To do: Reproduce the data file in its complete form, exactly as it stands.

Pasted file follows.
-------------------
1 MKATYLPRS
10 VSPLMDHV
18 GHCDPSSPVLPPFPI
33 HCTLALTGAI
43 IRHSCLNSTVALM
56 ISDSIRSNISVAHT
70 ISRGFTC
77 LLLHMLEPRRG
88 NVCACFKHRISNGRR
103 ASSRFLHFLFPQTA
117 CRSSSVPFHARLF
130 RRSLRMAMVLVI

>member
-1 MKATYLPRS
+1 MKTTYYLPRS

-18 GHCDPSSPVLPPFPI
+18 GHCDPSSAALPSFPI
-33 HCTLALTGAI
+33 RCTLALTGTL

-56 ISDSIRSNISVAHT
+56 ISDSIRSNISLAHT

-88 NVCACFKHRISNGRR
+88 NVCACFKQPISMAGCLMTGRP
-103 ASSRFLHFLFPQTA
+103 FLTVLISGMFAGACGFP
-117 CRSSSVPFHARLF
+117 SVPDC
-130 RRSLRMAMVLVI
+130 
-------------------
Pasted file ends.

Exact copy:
1 MKATYLPRS
10 VSPLMDHV
18 GHCDPSSPVLPPFPI
33 HCTLALTGAI
43 IRHSCLNSTVALM
56 ISDSIRSNISVAHT
70 ISRGFTC
77 LLLHMLEPRRG
88 NVCACFKHRISNGRR
103 ASSRFLHFLFPQTA
117 CRSSSVPFHARLF
130 RRSLRMAMVLVI

>member
-1 MKATYLPRS
+1 MKTTYYLPRS

-18 GHCDPSSPVLPPFPI
+18 GHCDPSSAALPSFPI
-33 HCTLALTGAI
+33 RCTLALTGTL

-56 ISDSIRSNISVAHT
+56 ISDSIRSNISLAHT

-88 NVCACFKHRISNGRR
+88 NVCACFKQPISMAGCLMTGRP
-103 ASSRFLHFLFPQTA
+103 FLTVLISGMFAGACGFP
-117 CRSSSVPFHARLF
+117 SVPDC
-130 RRSLRMAMVLVI
+130 